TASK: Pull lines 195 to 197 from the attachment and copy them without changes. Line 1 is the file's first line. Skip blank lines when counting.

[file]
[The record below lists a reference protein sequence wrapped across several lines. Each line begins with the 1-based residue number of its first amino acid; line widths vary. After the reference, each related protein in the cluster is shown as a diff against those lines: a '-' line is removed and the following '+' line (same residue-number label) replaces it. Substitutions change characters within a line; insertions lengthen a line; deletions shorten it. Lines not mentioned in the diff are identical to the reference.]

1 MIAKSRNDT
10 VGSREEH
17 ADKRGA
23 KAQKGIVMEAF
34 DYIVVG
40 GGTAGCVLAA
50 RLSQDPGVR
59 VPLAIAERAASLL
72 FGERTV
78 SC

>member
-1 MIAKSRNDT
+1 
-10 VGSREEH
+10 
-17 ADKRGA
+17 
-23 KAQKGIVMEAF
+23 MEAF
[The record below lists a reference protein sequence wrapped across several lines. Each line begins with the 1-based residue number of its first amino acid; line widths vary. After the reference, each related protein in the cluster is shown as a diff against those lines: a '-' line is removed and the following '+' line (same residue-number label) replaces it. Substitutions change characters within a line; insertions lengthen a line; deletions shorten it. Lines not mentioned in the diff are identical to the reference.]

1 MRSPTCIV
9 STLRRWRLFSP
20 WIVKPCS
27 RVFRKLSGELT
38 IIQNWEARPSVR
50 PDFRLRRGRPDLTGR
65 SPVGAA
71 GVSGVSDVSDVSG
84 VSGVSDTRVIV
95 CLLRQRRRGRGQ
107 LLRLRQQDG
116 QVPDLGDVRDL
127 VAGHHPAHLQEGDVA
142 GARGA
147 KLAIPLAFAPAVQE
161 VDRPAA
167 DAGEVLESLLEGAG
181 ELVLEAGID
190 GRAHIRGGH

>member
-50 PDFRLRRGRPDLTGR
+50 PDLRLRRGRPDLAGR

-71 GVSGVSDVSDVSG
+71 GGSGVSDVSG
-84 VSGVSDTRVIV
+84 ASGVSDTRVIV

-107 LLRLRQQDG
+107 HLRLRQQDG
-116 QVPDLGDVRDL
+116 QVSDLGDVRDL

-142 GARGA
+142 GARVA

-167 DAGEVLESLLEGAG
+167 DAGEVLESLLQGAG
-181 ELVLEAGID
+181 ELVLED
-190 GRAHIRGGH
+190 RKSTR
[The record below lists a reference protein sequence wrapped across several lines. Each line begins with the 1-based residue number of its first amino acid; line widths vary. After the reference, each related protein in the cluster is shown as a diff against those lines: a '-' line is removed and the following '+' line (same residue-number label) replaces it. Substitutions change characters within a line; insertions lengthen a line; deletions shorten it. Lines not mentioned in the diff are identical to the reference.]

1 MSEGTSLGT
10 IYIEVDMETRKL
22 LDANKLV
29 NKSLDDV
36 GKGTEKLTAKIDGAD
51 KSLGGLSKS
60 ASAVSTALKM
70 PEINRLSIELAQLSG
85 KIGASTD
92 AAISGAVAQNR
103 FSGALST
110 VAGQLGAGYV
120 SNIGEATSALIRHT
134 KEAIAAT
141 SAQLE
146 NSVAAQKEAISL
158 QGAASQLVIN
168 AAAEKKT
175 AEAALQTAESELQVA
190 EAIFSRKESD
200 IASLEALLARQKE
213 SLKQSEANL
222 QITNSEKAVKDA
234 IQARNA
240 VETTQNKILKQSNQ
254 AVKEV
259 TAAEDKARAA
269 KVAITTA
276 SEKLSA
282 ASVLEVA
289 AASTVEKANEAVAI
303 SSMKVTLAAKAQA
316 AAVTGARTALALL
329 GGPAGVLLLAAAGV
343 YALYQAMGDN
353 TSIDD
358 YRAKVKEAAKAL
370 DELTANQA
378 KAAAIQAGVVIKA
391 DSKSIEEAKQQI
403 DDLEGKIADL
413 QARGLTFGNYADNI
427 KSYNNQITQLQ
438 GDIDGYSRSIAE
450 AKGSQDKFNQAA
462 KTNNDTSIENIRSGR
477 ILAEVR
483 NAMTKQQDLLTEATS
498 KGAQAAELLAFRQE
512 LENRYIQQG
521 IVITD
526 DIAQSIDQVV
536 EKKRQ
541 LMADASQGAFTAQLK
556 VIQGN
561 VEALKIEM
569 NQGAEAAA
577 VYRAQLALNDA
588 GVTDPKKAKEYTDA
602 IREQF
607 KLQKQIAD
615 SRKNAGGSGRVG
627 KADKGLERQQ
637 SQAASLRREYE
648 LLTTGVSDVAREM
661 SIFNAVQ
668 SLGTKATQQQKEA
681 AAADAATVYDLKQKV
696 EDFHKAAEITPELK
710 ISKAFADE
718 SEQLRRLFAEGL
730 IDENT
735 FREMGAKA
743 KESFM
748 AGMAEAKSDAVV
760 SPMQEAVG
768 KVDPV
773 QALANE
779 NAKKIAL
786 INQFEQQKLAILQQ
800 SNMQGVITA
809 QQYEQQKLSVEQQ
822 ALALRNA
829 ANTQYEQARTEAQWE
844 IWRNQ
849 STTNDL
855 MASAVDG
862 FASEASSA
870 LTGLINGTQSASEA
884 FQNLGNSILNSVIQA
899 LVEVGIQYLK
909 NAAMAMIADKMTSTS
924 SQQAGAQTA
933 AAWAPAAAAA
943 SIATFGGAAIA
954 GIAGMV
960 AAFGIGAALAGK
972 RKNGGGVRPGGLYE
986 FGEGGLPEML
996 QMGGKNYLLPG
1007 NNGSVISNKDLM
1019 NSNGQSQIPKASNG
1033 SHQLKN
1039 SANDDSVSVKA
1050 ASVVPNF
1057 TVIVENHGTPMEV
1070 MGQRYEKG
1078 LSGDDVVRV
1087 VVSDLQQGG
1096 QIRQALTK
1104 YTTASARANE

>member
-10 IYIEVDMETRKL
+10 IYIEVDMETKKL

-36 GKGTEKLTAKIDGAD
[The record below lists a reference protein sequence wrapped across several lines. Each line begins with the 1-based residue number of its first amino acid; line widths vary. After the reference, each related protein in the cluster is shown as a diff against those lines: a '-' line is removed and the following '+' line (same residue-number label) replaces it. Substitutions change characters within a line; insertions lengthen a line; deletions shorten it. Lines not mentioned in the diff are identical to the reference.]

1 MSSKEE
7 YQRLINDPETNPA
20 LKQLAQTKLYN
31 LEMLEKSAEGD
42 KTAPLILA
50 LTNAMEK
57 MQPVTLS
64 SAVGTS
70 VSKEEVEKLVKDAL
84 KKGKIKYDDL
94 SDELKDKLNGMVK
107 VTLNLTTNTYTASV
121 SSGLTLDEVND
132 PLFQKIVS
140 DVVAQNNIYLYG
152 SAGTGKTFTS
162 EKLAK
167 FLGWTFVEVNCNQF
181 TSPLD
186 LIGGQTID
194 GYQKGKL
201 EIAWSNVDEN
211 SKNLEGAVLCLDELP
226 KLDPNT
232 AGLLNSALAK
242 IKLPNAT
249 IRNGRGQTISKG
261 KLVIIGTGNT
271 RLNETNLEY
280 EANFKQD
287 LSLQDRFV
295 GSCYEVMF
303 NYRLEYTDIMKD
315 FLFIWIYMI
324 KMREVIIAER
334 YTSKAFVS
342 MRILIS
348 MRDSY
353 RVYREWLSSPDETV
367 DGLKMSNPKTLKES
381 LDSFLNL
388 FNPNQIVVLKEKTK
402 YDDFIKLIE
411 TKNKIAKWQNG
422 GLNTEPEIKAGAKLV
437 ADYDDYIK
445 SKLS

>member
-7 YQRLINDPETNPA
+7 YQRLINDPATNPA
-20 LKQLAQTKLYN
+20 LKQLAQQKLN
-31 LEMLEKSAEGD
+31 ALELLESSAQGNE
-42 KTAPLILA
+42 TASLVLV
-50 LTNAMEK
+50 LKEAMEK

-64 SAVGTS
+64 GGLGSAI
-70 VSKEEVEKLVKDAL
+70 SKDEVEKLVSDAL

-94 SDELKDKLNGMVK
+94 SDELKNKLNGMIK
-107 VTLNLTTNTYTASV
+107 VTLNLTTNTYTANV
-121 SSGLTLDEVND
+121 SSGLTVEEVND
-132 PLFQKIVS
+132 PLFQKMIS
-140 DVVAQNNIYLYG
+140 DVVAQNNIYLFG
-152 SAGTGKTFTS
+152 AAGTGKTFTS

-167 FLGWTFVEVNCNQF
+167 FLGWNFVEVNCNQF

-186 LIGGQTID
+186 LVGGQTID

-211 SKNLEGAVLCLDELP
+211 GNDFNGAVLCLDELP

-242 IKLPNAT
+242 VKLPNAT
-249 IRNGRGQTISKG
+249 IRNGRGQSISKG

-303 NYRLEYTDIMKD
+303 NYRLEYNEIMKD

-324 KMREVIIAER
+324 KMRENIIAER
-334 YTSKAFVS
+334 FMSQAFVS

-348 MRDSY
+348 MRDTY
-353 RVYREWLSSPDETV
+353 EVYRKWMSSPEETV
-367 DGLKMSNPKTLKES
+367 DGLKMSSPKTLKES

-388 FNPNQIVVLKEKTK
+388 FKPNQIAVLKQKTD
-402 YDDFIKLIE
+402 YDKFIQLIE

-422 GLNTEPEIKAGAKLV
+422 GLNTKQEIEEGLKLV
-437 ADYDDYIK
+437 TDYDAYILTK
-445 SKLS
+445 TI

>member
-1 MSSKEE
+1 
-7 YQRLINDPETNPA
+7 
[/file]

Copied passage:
181 TSPLD
186 LIGGQTID
194 GYQKGKL